There is some potential good news for pre-doctoral and post-doctoral students supported by NRSA funding mechanisms with a 2% increase in stipends proposed.
This is one of the most amazing times in biomedical research, especially in the vision community. All the work I heard about at the 2014 ARVO meetings this week from investigators across the spectrum is inspiring and yet, we are facing so many frustrations with real shortfalls in research funding.
We, the science community and America at large, needs the partisan bickering to cease. The President’s proposal in the Opportunity, Growth, and Security Initiative requests up to an additional $970 million in funding to the NIH to fund an addition 650 NIH grants and an additional 1000 NSF grants which are badly needed to stem the loss of talent in the science communities. Rebuilding this countries infrastructure includes our intellectual capabilities. Myopic budget approval processes that do not take into account scientific progress at both the basic and applied levels of scientific inquiry and investigation will lead to a continued reduction in the competitiveness of this country in academic and commercial venues.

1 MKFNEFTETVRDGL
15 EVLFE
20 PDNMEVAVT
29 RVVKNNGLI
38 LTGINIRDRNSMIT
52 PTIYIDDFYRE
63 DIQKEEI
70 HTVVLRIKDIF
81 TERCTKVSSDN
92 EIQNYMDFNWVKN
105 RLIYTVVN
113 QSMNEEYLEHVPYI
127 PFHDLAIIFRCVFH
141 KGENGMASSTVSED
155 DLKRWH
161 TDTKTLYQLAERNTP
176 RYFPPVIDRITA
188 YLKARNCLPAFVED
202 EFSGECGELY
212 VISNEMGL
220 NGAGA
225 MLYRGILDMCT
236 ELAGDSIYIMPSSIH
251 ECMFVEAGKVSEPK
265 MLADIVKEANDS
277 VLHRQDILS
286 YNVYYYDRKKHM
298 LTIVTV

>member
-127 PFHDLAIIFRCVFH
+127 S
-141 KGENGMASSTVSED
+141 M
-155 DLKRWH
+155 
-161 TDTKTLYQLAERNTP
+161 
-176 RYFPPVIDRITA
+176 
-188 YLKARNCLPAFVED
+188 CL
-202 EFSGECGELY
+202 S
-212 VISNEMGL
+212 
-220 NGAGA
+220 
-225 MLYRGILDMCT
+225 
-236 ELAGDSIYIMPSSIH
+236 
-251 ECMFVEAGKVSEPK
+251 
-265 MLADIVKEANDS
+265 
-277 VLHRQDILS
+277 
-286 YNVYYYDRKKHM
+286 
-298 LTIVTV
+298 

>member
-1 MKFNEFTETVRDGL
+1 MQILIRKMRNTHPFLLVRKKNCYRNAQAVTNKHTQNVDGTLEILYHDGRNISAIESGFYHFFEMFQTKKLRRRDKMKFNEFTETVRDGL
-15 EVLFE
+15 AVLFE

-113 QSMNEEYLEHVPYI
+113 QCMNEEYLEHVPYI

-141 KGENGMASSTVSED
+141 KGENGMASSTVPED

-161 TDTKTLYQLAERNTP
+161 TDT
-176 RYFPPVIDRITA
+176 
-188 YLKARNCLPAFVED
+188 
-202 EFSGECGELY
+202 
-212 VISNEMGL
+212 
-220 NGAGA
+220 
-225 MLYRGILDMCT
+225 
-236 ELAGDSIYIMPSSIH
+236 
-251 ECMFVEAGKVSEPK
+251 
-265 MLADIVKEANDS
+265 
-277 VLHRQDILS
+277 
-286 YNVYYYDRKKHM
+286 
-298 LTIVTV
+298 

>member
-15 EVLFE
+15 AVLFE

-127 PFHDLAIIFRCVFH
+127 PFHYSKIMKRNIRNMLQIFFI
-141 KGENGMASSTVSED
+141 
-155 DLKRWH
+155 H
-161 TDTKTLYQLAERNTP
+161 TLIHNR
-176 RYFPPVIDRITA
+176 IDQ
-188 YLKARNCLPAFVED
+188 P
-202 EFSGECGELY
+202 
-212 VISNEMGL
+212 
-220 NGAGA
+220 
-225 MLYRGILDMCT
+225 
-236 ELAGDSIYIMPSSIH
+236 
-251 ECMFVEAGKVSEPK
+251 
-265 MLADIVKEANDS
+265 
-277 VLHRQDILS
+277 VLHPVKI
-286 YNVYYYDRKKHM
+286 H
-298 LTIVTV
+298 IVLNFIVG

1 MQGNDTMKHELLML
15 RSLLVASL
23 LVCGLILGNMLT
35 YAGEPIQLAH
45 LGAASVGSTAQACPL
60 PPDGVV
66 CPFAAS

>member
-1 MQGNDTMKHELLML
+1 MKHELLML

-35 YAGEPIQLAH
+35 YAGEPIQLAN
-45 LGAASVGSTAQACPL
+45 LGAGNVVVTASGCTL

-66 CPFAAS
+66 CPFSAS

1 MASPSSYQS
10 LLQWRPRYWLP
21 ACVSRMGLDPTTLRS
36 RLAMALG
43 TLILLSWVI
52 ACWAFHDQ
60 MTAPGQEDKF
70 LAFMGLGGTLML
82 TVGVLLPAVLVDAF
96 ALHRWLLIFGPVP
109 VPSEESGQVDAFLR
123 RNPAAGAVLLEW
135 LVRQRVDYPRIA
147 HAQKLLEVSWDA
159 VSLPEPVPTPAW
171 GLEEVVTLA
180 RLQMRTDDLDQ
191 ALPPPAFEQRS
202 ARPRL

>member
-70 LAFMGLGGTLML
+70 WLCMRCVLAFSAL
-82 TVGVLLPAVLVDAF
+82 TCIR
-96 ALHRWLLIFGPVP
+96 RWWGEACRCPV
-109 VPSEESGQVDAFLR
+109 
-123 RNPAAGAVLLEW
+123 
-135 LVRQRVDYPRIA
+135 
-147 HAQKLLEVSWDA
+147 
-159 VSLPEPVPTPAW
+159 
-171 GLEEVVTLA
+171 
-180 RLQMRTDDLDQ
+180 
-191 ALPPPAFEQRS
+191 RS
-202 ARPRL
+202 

After much work by a number of our contributors, not the least of whom is the author of this particular effort, we have a spectacular new addition to Webvision: A section on the Evolution of Phototransduction, Vertebrate Photoreceptors and Retina by Trevor D. Lamb. Be sure to check it out and let us know what you think in the comments.
Continue reading “New Webvision Chapter: Evolution of Phototransduction, Vertebrate Photoreceptors and Retina”